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Year : 2010  |  Volume : 14  |  Issue : 1  |  Page : 27-29

Quadriparesis in diabetes due to dyselectrolytemia

Department of Endocrinology, Gauhati Medical College, Guwahat, India

Date of Web Publication10-Jan-2011

Correspondence Address:
Uma K Saikia
Assistant Professor, Department of Endocrinology, Gauhati Medical College, Guwahati-781032
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Source of Support: None, Conflict of Interest: None

PMID: 21448411

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A tendency for magnesium deficiency in patients with diabetes mellitus is well established. Hypomagnesemia is commonly associated with hypokalemia and hypocalcemia. Here, we report a case of a 55 yr old woman with diabetes mellitus, presenting with acute onset quadriparesis, paresthesia and muscle cramps, associated with hypokalemia, hypomagnesemia and hypocalcemia, with total recovery on correction of electrolytes for which no other secondary cause could be ascertained.

Keywords: Diabetes mellitus, quadriparesis, dyselectrolytemia

How to cite this article:
Dasgupta A, Saikia UK, Sharma D, Saikia M, Choudhury S D. Quadriparesis in diabetes due to dyselectrolytemia. Indian J Endocr Metab 2010;14:27-9

How to cite this URL:
Dasgupta A, Saikia UK, Sharma D, Saikia M, Choudhury S D. Quadriparesis in diabetes due to dyselectrolytemia. Indian J Endocr Metab [serial online] 2010 [cited 2020 Sep 29];14:27-9. Available from: http://www.ijem.in/text.asp?2010/14/1/27/75090

   Introduction Top

Glycosuria and hyperinsulinemia related hyper-magnesuria and nutritional factors can all contribute to hypomagnesemia in diabetics [1]. Potassium channels are inhibited by magnesium. Hypomagnesemia results in increased efflux of intracellular potassium. The cell loses potassium which is then excreted by the kidneys, resulting in hypokalemia. Hypomagnesemia alters the normal heteroionic exchange of calcium and magnesium at the bone surface, leading to an increased bone release of magnesium ions in exchange for an increased skeletal uptake of calcium from the serum. Lack of magnesium also inhibits the release of parathyroid hormone due to impaired magnesium-dependent adenyl cyclase generation of cyclic adenosine monophosphate (cAMP), which can result in hypoparathyroidism and hypocalcemia [2]. Hypomagnesemia also causes end organ resistance to parathyroid hormone.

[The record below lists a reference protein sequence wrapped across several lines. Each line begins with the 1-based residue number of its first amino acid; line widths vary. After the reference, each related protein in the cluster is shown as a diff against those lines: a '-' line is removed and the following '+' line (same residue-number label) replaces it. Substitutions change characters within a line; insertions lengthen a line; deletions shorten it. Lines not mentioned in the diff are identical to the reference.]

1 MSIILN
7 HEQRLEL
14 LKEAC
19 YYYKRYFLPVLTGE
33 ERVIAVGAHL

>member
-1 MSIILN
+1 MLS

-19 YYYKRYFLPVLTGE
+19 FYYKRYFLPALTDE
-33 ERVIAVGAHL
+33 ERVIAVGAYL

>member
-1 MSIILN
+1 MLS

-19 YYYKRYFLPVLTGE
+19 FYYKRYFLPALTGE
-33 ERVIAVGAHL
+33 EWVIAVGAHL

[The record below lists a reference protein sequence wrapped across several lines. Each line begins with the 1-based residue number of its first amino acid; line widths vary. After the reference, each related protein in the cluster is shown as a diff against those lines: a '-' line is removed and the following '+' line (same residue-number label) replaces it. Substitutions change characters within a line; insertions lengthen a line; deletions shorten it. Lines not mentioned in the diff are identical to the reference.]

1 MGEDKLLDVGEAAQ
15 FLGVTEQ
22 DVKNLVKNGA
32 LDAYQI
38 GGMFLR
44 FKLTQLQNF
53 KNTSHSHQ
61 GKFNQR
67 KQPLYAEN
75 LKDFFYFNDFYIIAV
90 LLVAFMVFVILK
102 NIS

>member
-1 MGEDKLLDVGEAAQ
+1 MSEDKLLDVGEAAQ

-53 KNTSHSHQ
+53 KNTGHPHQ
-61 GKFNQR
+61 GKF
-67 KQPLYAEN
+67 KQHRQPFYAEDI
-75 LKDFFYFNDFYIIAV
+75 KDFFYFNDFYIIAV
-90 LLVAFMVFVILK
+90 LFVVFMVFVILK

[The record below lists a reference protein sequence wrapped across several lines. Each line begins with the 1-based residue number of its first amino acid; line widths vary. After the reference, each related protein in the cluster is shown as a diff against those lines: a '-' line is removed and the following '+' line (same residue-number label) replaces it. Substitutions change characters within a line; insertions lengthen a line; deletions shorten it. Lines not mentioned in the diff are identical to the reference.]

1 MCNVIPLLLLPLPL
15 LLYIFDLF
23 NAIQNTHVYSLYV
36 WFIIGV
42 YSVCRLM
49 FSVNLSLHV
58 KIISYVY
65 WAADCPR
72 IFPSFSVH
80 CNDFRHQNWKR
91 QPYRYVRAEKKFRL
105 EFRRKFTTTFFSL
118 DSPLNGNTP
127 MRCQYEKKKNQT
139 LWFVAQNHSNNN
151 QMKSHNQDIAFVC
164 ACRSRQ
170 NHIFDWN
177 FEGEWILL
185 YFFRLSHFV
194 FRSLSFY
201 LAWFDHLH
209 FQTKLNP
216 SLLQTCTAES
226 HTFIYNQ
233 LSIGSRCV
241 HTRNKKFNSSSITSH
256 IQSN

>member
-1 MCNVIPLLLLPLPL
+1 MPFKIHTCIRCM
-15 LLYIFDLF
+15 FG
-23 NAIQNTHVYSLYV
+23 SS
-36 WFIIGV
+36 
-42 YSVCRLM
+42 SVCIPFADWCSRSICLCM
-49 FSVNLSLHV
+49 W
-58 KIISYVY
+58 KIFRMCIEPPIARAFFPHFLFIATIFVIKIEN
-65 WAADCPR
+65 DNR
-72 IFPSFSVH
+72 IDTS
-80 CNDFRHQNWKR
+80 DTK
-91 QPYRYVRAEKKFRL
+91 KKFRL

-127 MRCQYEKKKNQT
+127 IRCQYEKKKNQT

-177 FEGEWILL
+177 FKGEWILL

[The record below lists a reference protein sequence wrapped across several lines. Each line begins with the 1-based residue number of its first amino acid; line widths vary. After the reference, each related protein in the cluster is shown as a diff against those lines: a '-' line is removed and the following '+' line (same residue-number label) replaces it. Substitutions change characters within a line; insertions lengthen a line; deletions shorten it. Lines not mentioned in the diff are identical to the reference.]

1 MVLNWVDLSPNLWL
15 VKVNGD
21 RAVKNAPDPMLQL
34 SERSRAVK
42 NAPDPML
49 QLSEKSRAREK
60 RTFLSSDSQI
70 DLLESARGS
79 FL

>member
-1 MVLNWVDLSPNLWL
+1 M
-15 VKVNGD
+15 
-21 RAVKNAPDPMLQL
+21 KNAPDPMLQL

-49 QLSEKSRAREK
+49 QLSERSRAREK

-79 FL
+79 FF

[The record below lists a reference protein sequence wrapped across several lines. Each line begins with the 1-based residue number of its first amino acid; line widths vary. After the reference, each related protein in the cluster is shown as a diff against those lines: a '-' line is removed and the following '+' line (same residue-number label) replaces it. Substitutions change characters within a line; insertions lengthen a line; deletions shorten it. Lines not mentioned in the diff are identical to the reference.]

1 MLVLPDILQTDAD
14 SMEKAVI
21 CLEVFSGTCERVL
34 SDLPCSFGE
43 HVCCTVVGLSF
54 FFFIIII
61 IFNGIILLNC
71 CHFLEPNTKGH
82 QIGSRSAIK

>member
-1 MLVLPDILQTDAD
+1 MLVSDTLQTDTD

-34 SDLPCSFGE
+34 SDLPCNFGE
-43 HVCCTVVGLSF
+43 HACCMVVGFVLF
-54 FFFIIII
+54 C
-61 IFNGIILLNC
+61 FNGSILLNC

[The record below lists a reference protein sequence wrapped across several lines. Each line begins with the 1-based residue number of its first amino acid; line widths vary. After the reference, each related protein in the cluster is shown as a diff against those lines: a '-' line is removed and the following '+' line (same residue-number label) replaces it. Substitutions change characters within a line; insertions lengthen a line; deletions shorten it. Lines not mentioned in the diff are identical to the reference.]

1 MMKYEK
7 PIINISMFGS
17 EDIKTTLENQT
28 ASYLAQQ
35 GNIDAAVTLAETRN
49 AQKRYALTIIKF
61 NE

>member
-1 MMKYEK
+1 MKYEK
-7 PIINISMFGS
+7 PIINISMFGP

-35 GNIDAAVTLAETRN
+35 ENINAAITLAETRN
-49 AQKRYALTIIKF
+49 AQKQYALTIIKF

Case Report Top

The patient, a 55 yr old female with Type 2 diabetes mellitus for the last 14 years, on insulin for 2 years, pre­sented with the complaint of sudden onset weakness of all four limbs for five days. She had a preceding history of severe muscle cramps and paraesthesia for about a month. History revealed that the patient had severe generalised weakness twenty days back, for which she had been admitted in a local hospital and had improved symptomatically (though some amount of muscle pain persisted) with intravenous fluid and injectable medications, the details of which could not be gathered. The onset of quadriparesis was acute, noticed on getting up in the morning, five days prior to admission in our institute. There was no history of unusually high carbohy­drate intake, cold exposure, excessive exertion or alcohol intake the previous night. She denied unexplained sweating, tremors, heat intolerance, prolonged vomiting, or any drug intake over a prolonged period of time. General examination revealed carpopedal spasm, hypertension(160/100 mm Hg) and mild pallor. Neurological examination revealed bilater­ally symmetrical weakness (Gr 1/5) of all four limbs and generalized hyporeflexia. Muscles of the eyes, face, tongue, pharynx, larynx, diaphragm and sphincters were not involved. Higher functions, cranial nerves and sensory system were intact. Plantar was bilaterally flexor. Apart from mild hepatomegaly, systemic examination was normal.

Investigations revealed hypokalemia(1.3 mEq/l), hypocalcemia (corrected 5.8 mg/dl) and hypomagnesemia (1.1 mg/dl) with normal sodium and chloride levels. Routine blood examination was normal. Fasting and post prandial plasma glucose was 171mg/dl and 309mg/dl respectively with an HBA1c of 9.5%. Serum osmolality was normal.

Urinary ketones were negative. Liver function tests were slightly deranged with AST of 71 mg/dl and ALT of 186 mg/dl. Serum protein was 7.09mg/dl, albumin - 3.2 mg/dl, globulin - 3.8mg/dl, serum bilirubin -0.5mg/dl. Serum creatinine was 1.l mg/dl and microalbuminuria was present. CPK and LDH were within normal limits. Thyroid profile was normal. Serum phosphorus was normal and PTH was 50.3 pg/ml(normal-10 to 55 pg/ml). 24 hour urinary calcium was 61mg (normal - 100 to 300mg/24hrs). Urinary potas­sium excretion was 53 mEq/L /day (normal-25-120 mEq/L/day). Blood gas analysis revealed metabolic alkalosis. Electrocardiogram, ultrasound abdomen, plain picture abdomen, X-ray cervical spine and chest X-ray were normal. MRI of brain, spine and abdomen were also normal.